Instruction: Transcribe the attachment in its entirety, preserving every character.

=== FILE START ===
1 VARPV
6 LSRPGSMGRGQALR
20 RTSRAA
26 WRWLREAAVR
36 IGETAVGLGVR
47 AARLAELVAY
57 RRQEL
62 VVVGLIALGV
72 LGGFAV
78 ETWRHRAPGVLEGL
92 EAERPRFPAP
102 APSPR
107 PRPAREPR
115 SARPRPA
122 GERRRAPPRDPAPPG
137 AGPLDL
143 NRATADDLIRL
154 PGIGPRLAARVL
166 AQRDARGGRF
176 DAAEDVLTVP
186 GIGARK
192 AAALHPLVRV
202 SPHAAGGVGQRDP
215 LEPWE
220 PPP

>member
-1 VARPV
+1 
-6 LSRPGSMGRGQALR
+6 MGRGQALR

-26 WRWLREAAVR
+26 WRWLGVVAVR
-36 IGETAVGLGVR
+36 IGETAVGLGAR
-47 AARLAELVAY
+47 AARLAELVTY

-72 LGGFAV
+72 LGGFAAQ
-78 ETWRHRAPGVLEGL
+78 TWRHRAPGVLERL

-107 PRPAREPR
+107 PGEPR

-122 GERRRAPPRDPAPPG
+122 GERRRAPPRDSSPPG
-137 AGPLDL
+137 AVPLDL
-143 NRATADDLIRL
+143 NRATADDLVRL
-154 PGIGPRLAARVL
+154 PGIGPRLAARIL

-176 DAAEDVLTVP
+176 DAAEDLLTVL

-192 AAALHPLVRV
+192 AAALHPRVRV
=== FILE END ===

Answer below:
1 VARPV
6 LSRPGSMGRGQALR
20 RTSRAA
26 WRWLREAAVR
36 IGETAVGLGVR
47 AARLAELVAY
57 RRQEL
62 VVVGLIALGV
72 LGGFAV
78 ETWRHRAPGVLEGL
92 EAERPRFPAP
102 APSPR
107 PRPAREPR
115 SARPRPA
122 GERRRAPPRDPAPPG
137 AGPLDL
143 NRATADDLIRL
154 PGIGPRLAARVL
166 AQRDARGGRF
176 DAAEDVLTVP
186 GIGARK
192 AAALHPLVRV
202 SPHAAGGVGQRDP
215 LEPWE
220 PPP

>member
-1 VARPV
+1 
-6 LSRPGSMGRGQALR
+6 MGRGQALR

-26 WRWLREAAVR
+26 WRWLGVVAVR
-36 IGETAVGLGVR
+36 IGETAVGLGAR
-47 AARLAELVAY
+47 AARLAELVTY

-72 LGGFAV
+72 LGGFAAQ
-78 ETWRHRAPGVLEGL
+78 TWRHRAPGVLERL

-107 PRPAREPR
+107 PGEPR

-122 GERRRAPPRDPAPPG
+122 GERRRAPPRDSSPPG
-137 AGPLDL
+137 AVPLDL
-143 NRATADDLIRL
+143 NRATADDLVRL
-154 PGIGPRLAARVL
+154 PGIGPRLAARIL

-176 DAAEDVLTVP
+176 DAAEDLLTVL

-192 AAALHPLVRV
+192 AAALHPRVRV